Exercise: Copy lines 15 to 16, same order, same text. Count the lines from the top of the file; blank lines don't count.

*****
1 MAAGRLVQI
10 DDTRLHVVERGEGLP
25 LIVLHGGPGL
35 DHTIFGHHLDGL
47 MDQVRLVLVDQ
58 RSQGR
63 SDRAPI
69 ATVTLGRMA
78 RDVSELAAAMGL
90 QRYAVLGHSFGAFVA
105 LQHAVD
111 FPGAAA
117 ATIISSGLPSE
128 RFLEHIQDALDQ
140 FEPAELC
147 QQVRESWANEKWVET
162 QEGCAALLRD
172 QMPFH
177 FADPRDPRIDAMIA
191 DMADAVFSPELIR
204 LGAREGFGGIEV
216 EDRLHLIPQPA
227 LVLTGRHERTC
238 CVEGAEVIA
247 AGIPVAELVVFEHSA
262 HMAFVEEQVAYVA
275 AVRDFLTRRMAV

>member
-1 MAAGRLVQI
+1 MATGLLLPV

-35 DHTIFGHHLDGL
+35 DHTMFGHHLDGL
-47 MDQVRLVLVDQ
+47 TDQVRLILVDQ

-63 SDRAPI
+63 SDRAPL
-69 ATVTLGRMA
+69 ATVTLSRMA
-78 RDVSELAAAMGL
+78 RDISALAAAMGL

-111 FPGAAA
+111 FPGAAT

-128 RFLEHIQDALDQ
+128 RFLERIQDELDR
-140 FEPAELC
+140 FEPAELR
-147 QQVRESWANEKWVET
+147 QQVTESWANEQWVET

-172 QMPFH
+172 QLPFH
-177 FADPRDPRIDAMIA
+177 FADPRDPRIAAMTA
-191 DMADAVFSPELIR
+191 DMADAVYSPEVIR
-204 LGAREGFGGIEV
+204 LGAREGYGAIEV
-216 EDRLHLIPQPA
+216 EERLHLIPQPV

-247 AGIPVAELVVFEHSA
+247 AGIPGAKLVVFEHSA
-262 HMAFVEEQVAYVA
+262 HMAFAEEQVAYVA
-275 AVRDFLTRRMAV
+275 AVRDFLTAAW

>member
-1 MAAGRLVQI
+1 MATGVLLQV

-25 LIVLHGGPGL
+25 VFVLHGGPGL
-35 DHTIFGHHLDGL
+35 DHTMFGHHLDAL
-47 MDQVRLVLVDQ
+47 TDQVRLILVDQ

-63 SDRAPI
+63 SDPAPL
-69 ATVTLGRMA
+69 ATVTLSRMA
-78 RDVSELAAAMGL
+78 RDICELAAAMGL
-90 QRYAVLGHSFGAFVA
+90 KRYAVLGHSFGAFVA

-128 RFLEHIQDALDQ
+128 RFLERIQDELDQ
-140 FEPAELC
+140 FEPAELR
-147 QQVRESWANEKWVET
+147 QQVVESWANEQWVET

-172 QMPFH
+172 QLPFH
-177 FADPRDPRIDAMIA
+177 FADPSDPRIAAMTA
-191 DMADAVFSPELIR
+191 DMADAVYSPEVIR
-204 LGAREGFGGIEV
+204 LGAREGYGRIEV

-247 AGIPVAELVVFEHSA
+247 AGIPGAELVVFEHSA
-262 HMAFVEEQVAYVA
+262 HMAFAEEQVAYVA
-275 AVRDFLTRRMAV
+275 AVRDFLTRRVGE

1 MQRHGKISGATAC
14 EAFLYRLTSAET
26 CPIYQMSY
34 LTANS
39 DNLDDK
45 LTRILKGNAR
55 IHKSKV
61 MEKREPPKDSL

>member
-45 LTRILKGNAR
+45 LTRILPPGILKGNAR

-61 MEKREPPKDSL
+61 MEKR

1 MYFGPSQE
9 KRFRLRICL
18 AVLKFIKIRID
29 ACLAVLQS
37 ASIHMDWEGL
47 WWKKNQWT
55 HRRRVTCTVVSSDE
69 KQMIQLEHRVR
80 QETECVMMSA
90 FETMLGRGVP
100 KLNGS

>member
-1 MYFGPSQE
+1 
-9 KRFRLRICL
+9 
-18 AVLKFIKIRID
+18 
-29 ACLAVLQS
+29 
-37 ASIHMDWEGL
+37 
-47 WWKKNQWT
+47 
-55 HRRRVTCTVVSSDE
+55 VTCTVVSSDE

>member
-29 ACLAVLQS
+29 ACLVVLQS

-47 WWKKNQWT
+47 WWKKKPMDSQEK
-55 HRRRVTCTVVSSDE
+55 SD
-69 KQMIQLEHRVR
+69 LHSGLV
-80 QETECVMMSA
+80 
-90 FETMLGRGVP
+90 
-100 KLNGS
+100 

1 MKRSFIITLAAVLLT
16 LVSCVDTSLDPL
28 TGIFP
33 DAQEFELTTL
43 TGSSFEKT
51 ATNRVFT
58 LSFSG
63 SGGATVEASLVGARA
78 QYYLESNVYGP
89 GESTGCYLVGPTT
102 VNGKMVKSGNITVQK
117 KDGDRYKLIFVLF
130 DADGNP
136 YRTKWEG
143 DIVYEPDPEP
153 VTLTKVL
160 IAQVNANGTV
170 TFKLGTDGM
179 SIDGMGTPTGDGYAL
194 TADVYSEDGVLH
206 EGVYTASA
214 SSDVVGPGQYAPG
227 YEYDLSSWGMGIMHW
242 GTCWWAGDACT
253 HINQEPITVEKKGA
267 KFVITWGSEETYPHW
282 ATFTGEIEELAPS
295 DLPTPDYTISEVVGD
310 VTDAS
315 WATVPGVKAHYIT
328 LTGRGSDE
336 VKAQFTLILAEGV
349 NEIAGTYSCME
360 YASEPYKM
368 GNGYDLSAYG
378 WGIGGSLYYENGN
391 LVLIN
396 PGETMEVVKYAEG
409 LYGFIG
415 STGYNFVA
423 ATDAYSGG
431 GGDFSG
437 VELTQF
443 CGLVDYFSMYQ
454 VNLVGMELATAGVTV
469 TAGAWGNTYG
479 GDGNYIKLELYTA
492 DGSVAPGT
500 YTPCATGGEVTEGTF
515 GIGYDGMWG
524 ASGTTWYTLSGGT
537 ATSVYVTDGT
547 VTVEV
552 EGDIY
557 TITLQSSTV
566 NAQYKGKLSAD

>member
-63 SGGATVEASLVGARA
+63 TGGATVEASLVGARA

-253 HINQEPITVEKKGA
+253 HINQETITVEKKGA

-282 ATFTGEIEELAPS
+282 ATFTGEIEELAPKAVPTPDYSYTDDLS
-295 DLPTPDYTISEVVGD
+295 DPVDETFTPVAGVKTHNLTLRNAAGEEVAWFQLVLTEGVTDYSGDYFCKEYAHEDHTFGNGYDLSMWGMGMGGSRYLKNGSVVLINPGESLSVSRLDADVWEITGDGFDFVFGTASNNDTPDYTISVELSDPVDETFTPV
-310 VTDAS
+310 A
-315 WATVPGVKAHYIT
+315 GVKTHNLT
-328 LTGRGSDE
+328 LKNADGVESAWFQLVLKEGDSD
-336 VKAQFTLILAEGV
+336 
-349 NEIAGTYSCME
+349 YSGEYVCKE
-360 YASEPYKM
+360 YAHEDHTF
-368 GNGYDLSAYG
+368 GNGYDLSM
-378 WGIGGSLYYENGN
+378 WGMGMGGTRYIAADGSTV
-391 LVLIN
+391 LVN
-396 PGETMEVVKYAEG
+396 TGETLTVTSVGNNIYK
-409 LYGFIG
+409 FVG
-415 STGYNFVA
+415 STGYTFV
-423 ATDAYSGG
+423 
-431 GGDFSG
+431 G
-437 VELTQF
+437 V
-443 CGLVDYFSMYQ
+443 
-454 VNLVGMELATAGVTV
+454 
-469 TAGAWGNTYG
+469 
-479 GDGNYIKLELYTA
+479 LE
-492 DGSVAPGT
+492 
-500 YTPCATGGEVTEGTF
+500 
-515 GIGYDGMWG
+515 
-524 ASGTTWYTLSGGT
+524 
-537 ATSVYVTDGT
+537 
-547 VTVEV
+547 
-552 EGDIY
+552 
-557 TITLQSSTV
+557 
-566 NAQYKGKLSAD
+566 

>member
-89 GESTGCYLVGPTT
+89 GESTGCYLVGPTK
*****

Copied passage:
140 FEPAELC
147 QQVRESWANEKWVET